Nobody Impressed by Bloomberg’s Wildly Expensive Five-Point Victory

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Maybe we owe Bill Thompson an apology. When his campaign released an internal poll a few days before the election showing him within just a few points of Mayor Bloomberg, we were dismissive, in light of every other poll showing Hizzoner leading comfortably by double digits. But last night's election was closer than anyone had expected, and Bloomberg ended up winning a third term by a mere 5 percentage points. When your campaign is backed by a record-breaking $100 million, that's just not the kind of victory that inspires much awe. (Though perhaps his "overkill" spending down the stretch has now been validated.) So today, the papers and pundits are wondering what Bloomberg's meager victory means for him going forward — and whether Thompson could have won with just a little bit of help from his friends.

• Michael Powell and Julie Bosmon believe the small margin of victory "could have profound implications for the tenor of a third Bloomberg term, not least that it is likely to hinder the mayor’s well-honed ability to cow Democrats and liberal interest groups." It'll also force Bloomberg "to confront the question of whether his five-point margin offers a different mandate: to change his governing style." [NYT]

• Sara Kugler writes that Bloomberg has been left "bruised by a surprisingly close re-election battle that exposed lingering anger over his reversal on term limits and his prodigious campaign spending." [AP via Google]

• The New York Post editorial board says voters sent Bloomberg a message: "Don't rest on your laurels." And he better not, because "everything Mike's sought in the past eight years pales in comparison to the state's budget tsunami. Current projections put the state deficit at $10 billion over the next 18 months — and $15 billion the year after that." [NYP]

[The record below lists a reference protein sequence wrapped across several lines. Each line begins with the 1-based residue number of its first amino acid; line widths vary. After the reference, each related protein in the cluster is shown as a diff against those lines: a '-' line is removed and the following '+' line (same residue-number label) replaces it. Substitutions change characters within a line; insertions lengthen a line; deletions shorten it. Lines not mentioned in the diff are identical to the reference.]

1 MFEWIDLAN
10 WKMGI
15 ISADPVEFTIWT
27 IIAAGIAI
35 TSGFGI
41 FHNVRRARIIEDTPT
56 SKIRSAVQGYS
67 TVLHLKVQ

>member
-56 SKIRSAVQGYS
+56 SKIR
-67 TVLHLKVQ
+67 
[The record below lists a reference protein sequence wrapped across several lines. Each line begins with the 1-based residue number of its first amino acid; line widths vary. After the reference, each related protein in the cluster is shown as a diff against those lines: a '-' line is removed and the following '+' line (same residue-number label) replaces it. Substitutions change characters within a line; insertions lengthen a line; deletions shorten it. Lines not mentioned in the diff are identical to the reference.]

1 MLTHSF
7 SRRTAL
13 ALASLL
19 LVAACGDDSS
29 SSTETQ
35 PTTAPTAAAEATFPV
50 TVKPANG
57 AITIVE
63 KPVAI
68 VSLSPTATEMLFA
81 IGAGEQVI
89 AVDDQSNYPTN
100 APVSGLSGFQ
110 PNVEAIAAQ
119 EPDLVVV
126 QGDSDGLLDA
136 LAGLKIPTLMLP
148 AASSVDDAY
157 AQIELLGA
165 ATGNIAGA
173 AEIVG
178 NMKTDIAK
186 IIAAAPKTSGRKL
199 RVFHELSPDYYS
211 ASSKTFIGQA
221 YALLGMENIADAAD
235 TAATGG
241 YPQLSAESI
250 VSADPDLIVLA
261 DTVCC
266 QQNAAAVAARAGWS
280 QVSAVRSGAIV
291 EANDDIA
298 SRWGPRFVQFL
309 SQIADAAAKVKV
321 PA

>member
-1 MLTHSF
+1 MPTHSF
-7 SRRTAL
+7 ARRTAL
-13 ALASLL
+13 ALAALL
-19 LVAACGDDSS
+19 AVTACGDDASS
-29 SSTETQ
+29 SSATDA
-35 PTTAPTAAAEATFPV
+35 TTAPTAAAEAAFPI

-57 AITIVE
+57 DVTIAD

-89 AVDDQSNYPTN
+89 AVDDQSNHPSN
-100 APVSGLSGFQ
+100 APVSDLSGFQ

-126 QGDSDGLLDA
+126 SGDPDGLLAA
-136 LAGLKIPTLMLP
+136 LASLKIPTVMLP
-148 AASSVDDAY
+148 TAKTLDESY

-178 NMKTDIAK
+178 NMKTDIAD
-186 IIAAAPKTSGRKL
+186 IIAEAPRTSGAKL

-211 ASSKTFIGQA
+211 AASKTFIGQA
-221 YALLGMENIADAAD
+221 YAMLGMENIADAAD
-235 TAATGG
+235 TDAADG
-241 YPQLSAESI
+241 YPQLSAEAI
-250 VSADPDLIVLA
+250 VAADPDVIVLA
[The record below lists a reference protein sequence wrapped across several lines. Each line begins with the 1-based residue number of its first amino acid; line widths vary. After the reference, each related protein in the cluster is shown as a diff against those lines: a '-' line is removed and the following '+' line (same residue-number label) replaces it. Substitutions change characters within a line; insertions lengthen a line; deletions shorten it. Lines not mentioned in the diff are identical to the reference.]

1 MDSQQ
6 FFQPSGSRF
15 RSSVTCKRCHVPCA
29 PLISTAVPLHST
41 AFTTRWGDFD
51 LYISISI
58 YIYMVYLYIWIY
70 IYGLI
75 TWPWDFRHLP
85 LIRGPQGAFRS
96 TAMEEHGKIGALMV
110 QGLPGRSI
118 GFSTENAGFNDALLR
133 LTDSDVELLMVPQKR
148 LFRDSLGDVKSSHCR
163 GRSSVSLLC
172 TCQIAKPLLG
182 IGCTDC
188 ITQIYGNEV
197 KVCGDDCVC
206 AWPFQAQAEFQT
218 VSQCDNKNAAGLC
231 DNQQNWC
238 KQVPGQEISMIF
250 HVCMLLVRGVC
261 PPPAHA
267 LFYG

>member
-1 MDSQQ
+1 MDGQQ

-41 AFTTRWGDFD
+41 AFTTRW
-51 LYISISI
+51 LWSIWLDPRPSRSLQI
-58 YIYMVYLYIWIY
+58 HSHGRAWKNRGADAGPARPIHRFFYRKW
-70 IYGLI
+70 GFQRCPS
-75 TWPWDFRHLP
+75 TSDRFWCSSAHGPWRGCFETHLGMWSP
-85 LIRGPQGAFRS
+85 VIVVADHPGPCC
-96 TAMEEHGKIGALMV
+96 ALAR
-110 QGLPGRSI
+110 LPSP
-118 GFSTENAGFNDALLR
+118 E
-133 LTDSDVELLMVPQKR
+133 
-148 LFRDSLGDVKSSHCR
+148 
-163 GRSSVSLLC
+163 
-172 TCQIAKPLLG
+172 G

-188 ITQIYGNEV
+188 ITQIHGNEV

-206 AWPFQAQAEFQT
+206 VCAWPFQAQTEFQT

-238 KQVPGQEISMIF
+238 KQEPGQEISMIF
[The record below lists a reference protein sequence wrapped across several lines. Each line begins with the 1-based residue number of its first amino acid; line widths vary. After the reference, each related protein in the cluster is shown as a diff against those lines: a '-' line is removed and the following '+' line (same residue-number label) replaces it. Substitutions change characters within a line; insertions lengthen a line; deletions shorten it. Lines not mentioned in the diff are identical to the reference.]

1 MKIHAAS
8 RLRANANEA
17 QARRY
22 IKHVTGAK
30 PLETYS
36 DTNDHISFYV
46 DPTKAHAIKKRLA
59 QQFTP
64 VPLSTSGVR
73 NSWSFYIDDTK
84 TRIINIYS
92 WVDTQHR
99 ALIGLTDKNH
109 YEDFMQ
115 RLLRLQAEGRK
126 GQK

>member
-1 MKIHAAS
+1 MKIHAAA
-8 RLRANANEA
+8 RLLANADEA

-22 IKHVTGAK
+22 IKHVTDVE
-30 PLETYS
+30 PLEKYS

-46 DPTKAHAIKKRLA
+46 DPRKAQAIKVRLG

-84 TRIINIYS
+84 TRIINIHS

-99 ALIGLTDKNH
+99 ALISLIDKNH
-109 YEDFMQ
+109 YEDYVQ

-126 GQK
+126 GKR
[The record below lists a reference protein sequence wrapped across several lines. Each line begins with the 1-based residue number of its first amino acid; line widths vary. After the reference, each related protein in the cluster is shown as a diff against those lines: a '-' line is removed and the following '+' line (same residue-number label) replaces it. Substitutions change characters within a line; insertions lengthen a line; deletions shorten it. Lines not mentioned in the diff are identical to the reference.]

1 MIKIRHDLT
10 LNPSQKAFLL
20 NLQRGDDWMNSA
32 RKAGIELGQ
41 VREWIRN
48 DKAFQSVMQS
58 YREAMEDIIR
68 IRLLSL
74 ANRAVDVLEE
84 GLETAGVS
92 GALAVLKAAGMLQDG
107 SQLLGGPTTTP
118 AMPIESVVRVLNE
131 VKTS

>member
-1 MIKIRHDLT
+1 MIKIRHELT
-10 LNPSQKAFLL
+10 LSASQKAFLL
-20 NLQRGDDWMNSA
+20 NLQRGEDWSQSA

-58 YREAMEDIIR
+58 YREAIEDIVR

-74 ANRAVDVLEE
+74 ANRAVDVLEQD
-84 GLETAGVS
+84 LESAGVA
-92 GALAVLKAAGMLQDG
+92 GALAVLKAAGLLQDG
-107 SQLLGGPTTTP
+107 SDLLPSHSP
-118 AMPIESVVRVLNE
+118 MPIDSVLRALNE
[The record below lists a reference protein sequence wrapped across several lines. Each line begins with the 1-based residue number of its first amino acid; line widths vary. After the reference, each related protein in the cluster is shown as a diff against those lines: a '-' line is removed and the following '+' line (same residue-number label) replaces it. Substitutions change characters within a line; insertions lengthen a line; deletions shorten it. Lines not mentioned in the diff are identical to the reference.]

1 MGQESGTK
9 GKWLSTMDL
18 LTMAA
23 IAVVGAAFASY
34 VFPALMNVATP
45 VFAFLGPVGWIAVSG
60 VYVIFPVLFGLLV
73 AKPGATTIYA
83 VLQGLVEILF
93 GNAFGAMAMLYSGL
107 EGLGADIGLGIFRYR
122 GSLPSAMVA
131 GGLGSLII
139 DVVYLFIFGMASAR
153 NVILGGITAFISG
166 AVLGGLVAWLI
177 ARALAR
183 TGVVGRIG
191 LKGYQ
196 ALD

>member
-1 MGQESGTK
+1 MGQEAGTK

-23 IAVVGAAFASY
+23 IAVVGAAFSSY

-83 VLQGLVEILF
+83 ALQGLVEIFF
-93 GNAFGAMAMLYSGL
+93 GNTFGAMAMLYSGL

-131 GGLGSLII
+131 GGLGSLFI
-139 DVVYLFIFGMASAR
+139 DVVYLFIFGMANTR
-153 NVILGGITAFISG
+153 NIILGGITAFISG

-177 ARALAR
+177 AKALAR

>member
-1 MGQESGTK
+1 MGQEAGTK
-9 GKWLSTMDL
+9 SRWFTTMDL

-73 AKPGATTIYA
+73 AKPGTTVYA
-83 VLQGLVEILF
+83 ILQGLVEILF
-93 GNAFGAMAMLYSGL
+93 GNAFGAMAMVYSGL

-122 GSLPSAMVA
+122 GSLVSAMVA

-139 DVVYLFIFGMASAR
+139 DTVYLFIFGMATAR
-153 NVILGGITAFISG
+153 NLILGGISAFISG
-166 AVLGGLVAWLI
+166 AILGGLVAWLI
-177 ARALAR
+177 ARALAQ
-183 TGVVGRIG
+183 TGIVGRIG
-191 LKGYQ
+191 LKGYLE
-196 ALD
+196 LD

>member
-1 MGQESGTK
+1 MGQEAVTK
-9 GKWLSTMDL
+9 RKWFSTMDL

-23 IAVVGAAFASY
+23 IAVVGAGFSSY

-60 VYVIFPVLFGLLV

• David Saltonstall and Celeste Katz wonder what would have happened if Barack Obama, Christine Quinn, Al Sharpton, and any other number of Democrats actually made a real attempt to help Thompson. [NYDN]

• Ben Smith calls Bloomberg's victory a "moral defeat for the billionaire incumbent and a profound embarrassment for a Democratic establishment — from the White House on down — that abandoned his rival, City Comptroller Bill Thompson, as a hopeless loser." [Politico]

• Steve Kornacki calls it most surprising near-upset since Christie Todd Whitman almost defeated Bill Bradley for the Senate in 1990. Whitman's political career took off afterward. Maybe the same won't happen with Bill Thompson, but he has at least earned "a little bit of respect." [NYO]

• Juan Gonzalez says that Bloomberg won't fool anyone by claiming that this was the "final proof that New Yorkers endorse his naked power grab last year to overturn term limits." Bloomberg's "third term will be far tougher than the mayor and his aides ever imagined." [NYDN]

• Robert Frank wonders if Bloomberg (and Corzine) lost votes "because of their personal wealth." [Wealth Report/WSJ]

• Adam Lisberg calculates the preliminary cost per vote for each candidate: "$157.27 per vote for Bloomberg, $13.12 per vote for Thompson." [Brawl for the Hall/NYDN]

• David Seifman and Sally Goldenberg quote one consultant who says of Bloomberg's record spending on his slim victory, "It probably means those are the most expensive 5 points in American history." [NYP]